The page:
A: Royalties sold by a US private company are fully negotiable and therefore transferable in that they are an owned asset of the investor. However, the SEC will also consider the royalty a security and therefore the buyer must be “accredited” as the SEC defines the term. Therefore, in the U.S. market the liquidity of a royalty is limited to the finding of an appropriately qualified buyer. The royalty issuing company itself is likely to be the best prospect to repurchase the royalty, as every dollar of royalty payments made is in effect a pre-tax profit dollar. Such repurchases would not be subject to the accredited-investor limitation. Non-tax consequence investors seeking income are also good prospects, and the website calculator REX-PV.com has a number of sample cases which indicate how to use the calculator and the returned to be expected on the sale of royalties.
Q: What are the types of companies to avoid as royalty issuers?
A: Royalties should not be purchased from companies with a low or marginal profit margin, or from companies in industries which typically have low profit margins or an unfavorable revenue outlook. Royalties should not be bought from companies operating in industries where there is a possibility of regulatory problems, possibly leading to a closing or restructuring of the company.
Q: Why are royalties not broadly used in financing companies?
A: Royalties have been traditionally used in the financing of extractive industries such as oil and gas exploration and production, hard rock mining, forestry; fishing and farming has been a standard device. Also, franchising is a form or royalty and widely used. The use of royalties to finance companies with growth capital is a relatively new alternative form of investment and the education process of institutions, investors and issuers is an ongoing activity. Investment bankers are slow to adopt new concepts, especially when dealing with privately owned companies and generally for transactions of less than the amounts usually sought by the bankers.
Q: What are the tax considerations in owning royalties?
A: We believe that royalty payments made by U.S. companies are tax-deductible for the royalty issuer. We further believe that investors may treat royalty payments received as a return of capital until the full amount invested has been recaptured. Thereafter, the royalty payments received are ordinary income for the U.S. investor. However, both royalty issuers and investors should explore the matter with their own tax and business advisor. In other countries, tax treatment of royalty payments may be different.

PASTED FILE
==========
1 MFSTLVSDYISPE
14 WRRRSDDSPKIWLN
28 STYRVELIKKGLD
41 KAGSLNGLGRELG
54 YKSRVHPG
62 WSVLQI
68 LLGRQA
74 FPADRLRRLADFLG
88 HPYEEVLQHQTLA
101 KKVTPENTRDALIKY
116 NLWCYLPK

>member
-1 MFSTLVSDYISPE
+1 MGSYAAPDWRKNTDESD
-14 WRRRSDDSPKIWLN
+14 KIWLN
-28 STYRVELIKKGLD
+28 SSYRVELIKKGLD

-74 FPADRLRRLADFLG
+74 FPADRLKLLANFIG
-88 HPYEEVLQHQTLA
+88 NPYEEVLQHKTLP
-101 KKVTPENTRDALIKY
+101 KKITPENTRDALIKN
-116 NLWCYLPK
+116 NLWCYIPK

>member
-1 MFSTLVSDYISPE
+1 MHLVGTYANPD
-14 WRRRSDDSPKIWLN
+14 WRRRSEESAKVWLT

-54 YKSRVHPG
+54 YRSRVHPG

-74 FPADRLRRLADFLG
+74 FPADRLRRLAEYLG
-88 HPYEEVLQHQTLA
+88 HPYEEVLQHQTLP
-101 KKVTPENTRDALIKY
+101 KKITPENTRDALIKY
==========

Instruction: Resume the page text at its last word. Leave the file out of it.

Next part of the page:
Q: What are the primary elements of the royalties patent owned by British Far East Holdings Ltd.?
A: The collection of royalties at the same time as the royalty issuing company receives revenue and the securing of the royalty issuer’s contractual compliance for obligations to the investor.
Q: Is it true that royalties have been found to be Sharia law compliant?
A: Yes, it is true that a fatwah or decree has been issued by recognized Islamic scholars certifying that royalties, as we recommend their use (except for the inclusion of debt), are Sharia compliant as they are not debt and do have a risk element.
Q: Why should investors use royalties for income investing?
A: Because royalties both finance the expansion of businesses, and that is beneficial to the companies, employees, communities and society generally, while being a means for investors to participate directly in the revenue growth of royalty issuing companies. We believe the risk-adjusted receipt of income from royalty payments will be superior to other forms of alternative investment.
Q: What should be requirements of royalty issuing companies, in their relationships with investors?
A: Royalty issuers have an obligation to honor the requirement of immediately paying the agreed level of royalty. Further, they should agree to provide financial and other information related to revenues received from all sources to royalty investors in a timely manner.
Q: Where should investors go to get more information about royalties?
A: Those interested in royalties should go to Royalties.Website and study the information provided. The website calculators are:
Arthur Lipper, Chairman © Copyright 2017 British Far East Holdings Ltd.
British Far East Holdings Ltd. All rights reserved.